In downtown Denver a large crowd assembles on Champa Street by the Denver Post headquarters to follow the first game of the 1927 World Series via an electronic scoreboard. The New York Yankees would defeat the Pittsburgh Pirates 5-4.
It’s hard to tell what version of the electronic scoreboard that is hanging in the side of the building as there was several dozen varieties in use with one of the most popular being the Playograph made in Stamford, Connecticut. The ingenious machine usually relied on two to three operators hidden from the public view, one would get updates of the game from the telegraph and relay them to his co-operator who would move the baseball on the huge billboard-like scoreboard (usually around nine in height) to the delight of the spectators in the front.
It worked the same way as a ESPN GameCast does today with balls and strikes being updated pitch-by-pitch, indicators showing what bases the runners are and so forth. An article that appeared in the September 1912 issue of The Yale Scientific Monthly described in great detail how it worked:
“On a vertical board is painted an exact reproduction of a baseball diamond . At first, second and third bases and at home plate, are slots which appear a cross which signifies that the runner is safe, or an O which donates that the man has been put out. By the audience, a white ball is seen which moves rapidly over the field exactly as in a real game. For instance, the ball remains stationary in the pitcher’s box until the pitcher is ready tp throw it, when it shoots down toward the play, in a straight line, or a curve, as may be desired, If the ball pitched is a ball or a strike, it goes past the home plate to the catcher’s box, and opposite the painted words “Balls” or “Strikes” appears a number telling the number of balls or strikes on the man. If the ball is hit, it shoots out to wherever it is actually hit and in a slot provided for the purpose appears “Fly Ball”, “Fouled Out”, or whatever happened. If the man is safe, in the slots at the bases appears a cross; if put out, a large O. If there is a fumble, a pointer inscribed “Fumble” runs down the lineup of the players which is placed on each side of the field and indicates who made it
In short the Polygraph shows every possible play including Strikes, Balls, Outs, Runs, Single, Two or Three Base Hits, Home Runs, Bunts, Passed Balls, Wild Throws, Muffed Balls, Fumbles, Strike Outs, Bases on Balls, Grounders, Fly Ball, Fouls, Errors, Batting Order, Batter Up, the Inning and the Half-Inning, Score by Innings, Hits, Runs, and Errors of all Individual Players and Bases showing runner Safe, Out, on, or Off Base.”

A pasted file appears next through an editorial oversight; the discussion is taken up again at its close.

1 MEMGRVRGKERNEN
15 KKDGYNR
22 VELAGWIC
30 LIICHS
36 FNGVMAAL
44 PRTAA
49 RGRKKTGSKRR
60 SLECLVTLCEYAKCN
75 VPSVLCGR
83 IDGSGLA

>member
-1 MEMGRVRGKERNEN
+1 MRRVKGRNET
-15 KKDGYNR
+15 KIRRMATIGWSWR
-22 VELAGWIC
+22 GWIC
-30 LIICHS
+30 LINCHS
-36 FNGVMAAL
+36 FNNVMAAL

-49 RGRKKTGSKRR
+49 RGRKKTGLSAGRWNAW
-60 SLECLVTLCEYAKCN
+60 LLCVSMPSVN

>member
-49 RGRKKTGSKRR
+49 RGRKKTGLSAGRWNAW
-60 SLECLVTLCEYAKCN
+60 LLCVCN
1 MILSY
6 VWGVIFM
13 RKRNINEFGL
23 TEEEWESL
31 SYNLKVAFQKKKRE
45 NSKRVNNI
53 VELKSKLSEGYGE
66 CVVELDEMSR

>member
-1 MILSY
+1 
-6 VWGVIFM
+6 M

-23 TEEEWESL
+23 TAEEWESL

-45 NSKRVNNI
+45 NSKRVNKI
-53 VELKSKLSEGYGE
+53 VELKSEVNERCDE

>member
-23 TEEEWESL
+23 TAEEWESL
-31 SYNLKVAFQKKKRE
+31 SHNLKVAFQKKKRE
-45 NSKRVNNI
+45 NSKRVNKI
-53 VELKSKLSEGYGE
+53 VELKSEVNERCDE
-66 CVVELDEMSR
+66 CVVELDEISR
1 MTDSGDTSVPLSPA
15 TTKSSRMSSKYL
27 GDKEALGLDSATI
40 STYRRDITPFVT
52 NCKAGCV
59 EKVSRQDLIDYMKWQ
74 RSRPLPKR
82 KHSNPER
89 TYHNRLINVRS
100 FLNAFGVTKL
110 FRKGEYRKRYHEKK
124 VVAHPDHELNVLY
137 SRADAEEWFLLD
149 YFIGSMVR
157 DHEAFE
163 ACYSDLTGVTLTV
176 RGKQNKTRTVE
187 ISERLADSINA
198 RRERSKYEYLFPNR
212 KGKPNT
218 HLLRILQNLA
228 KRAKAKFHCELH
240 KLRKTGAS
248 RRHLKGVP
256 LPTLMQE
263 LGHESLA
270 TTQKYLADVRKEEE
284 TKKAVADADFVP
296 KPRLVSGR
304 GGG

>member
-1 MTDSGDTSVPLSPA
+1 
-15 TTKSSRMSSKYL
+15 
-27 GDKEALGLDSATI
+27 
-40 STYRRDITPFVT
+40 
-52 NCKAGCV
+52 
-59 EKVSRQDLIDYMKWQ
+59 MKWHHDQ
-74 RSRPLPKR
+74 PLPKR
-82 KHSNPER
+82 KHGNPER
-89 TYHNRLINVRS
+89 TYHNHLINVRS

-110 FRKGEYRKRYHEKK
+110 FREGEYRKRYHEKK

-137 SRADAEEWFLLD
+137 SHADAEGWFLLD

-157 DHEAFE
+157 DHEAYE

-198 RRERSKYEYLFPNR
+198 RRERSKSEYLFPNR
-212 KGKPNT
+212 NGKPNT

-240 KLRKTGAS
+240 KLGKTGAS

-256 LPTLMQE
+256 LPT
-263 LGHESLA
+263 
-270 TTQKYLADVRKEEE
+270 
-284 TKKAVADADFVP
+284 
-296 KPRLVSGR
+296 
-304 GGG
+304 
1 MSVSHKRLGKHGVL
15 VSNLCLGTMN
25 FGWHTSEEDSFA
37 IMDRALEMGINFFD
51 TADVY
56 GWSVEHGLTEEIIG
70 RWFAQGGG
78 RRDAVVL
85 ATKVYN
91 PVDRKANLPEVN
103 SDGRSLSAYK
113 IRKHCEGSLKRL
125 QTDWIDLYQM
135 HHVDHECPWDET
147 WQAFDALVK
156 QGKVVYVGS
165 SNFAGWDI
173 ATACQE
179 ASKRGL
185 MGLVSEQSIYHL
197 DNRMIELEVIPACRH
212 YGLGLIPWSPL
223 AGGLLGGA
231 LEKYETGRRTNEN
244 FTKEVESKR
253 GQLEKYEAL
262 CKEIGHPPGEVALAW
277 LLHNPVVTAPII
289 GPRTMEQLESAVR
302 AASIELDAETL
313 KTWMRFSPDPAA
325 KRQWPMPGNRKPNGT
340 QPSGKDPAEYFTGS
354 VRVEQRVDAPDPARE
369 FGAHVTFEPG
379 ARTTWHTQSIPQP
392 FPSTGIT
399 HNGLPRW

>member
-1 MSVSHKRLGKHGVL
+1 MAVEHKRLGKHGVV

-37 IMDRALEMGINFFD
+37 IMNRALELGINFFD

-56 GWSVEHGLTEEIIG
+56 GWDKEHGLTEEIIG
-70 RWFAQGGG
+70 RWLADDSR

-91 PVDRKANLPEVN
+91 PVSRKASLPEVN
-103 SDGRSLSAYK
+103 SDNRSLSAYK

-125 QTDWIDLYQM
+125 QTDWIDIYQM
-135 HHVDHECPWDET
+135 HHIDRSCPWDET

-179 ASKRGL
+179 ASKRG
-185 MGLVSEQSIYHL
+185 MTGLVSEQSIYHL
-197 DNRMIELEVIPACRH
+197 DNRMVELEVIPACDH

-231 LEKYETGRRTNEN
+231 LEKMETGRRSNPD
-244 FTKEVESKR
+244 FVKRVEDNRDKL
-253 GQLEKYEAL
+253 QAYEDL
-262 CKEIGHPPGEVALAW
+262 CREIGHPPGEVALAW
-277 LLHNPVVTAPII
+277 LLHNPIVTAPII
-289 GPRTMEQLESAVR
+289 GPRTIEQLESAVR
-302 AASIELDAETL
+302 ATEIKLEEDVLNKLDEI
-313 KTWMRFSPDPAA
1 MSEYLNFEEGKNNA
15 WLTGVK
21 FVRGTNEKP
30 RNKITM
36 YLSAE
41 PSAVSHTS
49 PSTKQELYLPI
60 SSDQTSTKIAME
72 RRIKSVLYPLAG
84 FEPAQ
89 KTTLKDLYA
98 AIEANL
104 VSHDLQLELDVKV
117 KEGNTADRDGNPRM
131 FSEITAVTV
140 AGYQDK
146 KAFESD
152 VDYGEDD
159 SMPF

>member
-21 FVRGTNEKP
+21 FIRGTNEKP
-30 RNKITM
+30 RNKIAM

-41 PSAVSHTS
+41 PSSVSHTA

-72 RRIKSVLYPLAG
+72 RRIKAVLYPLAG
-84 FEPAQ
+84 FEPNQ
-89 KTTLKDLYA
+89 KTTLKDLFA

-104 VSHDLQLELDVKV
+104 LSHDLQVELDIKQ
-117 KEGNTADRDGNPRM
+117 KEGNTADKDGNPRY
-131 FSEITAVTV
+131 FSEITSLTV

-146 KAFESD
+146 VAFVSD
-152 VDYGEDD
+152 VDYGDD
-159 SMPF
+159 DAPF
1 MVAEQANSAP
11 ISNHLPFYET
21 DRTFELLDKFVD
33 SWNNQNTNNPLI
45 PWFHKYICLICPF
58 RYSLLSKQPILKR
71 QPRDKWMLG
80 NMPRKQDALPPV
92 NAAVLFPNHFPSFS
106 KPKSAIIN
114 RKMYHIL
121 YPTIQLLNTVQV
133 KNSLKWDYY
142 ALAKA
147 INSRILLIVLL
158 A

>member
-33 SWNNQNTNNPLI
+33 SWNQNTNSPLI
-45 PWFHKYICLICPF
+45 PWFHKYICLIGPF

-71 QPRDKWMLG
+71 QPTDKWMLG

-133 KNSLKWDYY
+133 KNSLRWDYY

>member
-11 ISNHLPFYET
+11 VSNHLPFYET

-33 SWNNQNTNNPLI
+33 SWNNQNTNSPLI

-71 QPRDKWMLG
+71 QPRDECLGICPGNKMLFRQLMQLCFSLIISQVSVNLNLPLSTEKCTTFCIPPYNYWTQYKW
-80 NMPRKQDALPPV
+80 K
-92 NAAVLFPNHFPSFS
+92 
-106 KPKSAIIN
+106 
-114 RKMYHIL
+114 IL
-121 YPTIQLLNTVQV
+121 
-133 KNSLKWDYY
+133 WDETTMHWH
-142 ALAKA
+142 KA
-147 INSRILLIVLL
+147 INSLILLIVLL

And these scoreboards were a big hit among baseball fans drawing hundreds if not thousands to them across in country in major cities and even rural areas. On October 15, 1911 the New York Evening Telegram estimated that over 70,000 turned out to watch a Polygraph in action at Herald Square for the 1911 World Series, almost double of the actual crowd at the Polo Grounds who saw the game live. The Telegram’s coverage captured the excitement of the crowd as they watched the board:
“With tense interest that strained all eyes towards the quivering ball in the center of the miniature diamond the crowd caught each ball, each strike and each “out” of the final inning and in the fraction of a second changed from breathless silence into a cheering, shouting, hat-waving, back-slapping throng which swept up and down Broadway with a roar of victory”
And while the Playograph might have been the most popular of these animatronic scoreboards, it was far from the first , as far back as the 1880’s they were in used in one form or another, including in a Augusta, Georgia opera house which used a blackboard and flag’s representing as runners, and like their successors used the telegram to relay the info, all the while charging spectators 10 cents for admission.
But as the years passed, the popularity of the Playograph and its competitors waned as broadcasting games on the radio grew and soon these electronic scoreboards would become obsolete.
-Ron A. Bolton